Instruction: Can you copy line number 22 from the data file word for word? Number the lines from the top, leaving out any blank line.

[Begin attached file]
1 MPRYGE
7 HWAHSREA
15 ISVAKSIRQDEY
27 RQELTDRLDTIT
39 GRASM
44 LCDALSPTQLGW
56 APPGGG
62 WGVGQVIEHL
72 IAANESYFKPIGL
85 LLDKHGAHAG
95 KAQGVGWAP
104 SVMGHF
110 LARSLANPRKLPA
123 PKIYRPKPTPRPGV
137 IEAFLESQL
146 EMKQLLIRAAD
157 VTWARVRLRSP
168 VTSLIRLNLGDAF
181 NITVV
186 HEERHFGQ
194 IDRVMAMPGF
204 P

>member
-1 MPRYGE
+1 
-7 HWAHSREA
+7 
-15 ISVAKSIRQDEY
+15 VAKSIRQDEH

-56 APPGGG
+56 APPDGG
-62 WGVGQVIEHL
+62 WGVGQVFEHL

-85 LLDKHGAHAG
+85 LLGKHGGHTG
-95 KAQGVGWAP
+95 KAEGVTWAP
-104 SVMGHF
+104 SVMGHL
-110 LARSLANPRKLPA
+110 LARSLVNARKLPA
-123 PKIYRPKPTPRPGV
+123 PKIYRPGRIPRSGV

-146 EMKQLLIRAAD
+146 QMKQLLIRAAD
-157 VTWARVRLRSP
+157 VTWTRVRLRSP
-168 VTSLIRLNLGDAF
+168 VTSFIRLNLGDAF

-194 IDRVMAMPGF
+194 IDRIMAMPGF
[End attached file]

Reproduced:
204 P